Machine Learning Aids Unbiased Forecasts in Stock Market and Trading

stock market

stock market

Often the unintentionally biased forecasts by Analysts can prove detrimental for the stock market.

In the stock market, forecasts are key to investments. If the forecasts go wrong, then the whole outcome becomes detrimental. Companies lost money, and the global economy becomes shabby. Remember the 1929 stock market crash? Wrong predictions led to the loss of billions of dollars. In fact, some famous personalities like the then Prime Minister of UK Winston Churchill became lost a major share in that crash.

Fortunately, humans haven’t encountered any such incidents again. But such incidents are precedented. While forecasting analysts are often rendered to make unintentionally biased predictions, due to the high expectations of the firms and the approaching deadlines. As analysts forecasts are heavily dependent on the public information available, often limited or redundant information ensues the wrong prediction.

To thwart such incidents, the researchers at The Wharton Business School in collaboration with the University of Edinburgh and Norwegian Business School have formulated a model that can optimize the unbiased benchmark for firms’ earnings expectations. In the paper titled, “Man v/s Machine Learning: The Term Structure of Earnings Expectations and Conditional Biases”, the researchers explain that the analyst expectations are on average biased upwards and that this bias exhibits substantial time-series and cross-sectional variation. On average, the bias increases in the forecast horizon, and analysts revise their expectations downwards as earnings announcement dates approach.

The researchers indicate that analysts’ biases are associated with negative cross-sectional return predictability, and the many anomalies consist of firms for which the analysts’ forecasts are excessively optimistic relative to the benchmark. The researchers have used the cross-sectional information of firms’ balance sheets, macroeconomic variables, and analysts’ predictions, to provide conditional expectations in real-time.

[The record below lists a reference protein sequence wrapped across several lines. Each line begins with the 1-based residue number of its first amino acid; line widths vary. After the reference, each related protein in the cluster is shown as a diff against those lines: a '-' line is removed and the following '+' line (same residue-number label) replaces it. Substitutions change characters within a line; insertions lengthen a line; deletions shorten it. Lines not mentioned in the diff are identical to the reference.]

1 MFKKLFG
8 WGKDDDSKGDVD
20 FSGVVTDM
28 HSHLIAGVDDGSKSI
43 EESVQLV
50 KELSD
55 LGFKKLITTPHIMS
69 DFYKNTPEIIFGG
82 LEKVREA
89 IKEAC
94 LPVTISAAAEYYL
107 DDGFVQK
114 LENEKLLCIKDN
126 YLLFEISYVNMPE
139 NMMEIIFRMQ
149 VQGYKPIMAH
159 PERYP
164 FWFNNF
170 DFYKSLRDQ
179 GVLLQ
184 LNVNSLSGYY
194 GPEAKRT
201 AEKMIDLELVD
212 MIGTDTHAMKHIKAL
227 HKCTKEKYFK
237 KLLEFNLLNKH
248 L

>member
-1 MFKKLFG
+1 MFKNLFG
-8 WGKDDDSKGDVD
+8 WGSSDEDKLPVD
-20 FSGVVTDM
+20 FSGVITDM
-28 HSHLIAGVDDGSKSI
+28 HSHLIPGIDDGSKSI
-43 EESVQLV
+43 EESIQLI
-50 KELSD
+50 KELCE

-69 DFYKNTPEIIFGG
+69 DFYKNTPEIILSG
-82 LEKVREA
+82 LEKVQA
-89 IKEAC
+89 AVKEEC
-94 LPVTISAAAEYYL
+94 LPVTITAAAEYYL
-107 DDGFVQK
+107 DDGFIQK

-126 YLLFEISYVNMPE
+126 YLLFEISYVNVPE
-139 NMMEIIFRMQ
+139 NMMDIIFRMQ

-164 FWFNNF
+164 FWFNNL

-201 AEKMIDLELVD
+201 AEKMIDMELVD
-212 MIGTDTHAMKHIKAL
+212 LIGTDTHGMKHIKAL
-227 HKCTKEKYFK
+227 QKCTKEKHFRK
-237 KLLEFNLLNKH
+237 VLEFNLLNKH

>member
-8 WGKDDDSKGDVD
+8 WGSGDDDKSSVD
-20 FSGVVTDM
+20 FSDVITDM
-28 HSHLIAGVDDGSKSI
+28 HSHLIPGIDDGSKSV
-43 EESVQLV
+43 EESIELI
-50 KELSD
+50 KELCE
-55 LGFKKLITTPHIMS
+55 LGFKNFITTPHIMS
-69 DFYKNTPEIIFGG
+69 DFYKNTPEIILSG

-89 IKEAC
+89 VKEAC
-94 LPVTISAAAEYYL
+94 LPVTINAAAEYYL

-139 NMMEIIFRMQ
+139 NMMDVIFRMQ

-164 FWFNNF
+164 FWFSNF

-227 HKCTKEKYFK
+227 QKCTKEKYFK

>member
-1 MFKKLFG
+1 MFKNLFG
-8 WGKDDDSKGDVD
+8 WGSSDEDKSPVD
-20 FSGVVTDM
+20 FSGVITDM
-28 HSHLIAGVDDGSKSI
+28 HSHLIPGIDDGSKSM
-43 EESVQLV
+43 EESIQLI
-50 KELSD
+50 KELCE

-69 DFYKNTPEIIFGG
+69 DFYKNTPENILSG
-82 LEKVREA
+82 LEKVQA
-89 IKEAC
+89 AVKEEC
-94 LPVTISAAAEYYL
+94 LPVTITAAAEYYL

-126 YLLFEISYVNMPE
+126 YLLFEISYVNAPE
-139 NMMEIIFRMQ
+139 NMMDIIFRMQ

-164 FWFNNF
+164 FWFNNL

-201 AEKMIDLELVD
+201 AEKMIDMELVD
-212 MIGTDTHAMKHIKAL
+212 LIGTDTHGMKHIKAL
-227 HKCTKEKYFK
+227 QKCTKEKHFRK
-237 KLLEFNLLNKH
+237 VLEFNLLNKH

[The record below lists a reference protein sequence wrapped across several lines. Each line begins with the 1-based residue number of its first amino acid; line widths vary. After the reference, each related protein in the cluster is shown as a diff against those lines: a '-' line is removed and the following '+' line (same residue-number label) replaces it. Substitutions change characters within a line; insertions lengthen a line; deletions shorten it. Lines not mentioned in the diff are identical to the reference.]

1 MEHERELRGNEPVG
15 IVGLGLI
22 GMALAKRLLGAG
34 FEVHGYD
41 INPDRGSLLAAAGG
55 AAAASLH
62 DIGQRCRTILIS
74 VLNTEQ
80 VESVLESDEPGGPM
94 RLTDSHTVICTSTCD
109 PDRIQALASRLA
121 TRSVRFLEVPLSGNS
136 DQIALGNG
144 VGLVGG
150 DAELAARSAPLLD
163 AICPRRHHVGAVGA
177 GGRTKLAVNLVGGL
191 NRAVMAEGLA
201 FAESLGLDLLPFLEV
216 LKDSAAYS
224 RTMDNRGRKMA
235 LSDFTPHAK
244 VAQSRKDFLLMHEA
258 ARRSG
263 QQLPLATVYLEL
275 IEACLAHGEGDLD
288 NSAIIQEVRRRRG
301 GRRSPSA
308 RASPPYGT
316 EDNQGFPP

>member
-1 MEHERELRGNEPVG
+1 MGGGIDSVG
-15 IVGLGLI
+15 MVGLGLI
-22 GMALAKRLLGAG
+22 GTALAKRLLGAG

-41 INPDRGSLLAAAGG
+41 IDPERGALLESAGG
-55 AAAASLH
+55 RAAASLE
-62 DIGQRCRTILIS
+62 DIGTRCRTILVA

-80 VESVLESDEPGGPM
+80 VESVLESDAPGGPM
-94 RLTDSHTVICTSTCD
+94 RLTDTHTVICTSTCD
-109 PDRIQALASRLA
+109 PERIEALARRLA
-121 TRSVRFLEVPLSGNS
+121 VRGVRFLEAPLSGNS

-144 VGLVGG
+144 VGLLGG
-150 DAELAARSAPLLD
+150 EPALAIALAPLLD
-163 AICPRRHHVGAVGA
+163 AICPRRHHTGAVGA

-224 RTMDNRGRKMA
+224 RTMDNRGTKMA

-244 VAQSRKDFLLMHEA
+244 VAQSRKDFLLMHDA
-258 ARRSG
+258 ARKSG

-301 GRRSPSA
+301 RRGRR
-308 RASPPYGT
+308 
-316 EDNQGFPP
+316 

Random Forecast Regression

In the model, the researchers have utilized the Random forest regression approach for the principal analysis of the research. The paper cites that it has two significant advantages. First, it naturally allows for nonlinear relationships. Second, it is designed for high-dimensional data and is therefore robust to overfitting. The researchers have constructed one-year- and two-years-ahead forecasts for annual earnings, and one-quarter, two-quarters, and three-quarters-ahead forecasts for quarterly earnings. This approach is taken as the analyst’s forecasts for other horizons’ have fewer observations.

Through the benchmark expectations provided by the machine learning algorithms, the researchers were able to calculate the bias in expectations as the difference between the analysts’ forecasts and the machine learning forecasts. The researchers were able to identify the windows of opportunity that it opens, and the continuous mistakes made by the analysts.

Through this process, the researchers were able to determine that analysts’ biases increase in the forecast horizon. The paper states that on average, analysts revise their expectations downwards as the earnings announcement day approaches. These revisions induce negative cross-sectional stock predictability: stocks with more optimistic expectations earn lower subsequent returns. Moreover, managers of those companies with the largest biases seem to take apparent advantage of the over-optimistic expectations by issuing stocks.

 

Earnings Forecasts via Machine Learning

The researchers conclude that the earnings forecasts via machine learning are closer to the realized earnings as compared to the analysts’ forecasts. Moreover, this new measure is useful not only as an input to asset-pricing exercises but also as an available real-time benchmark against which other forecasts can be compared. Additionally, this machine learning model enables profitable trading strategies.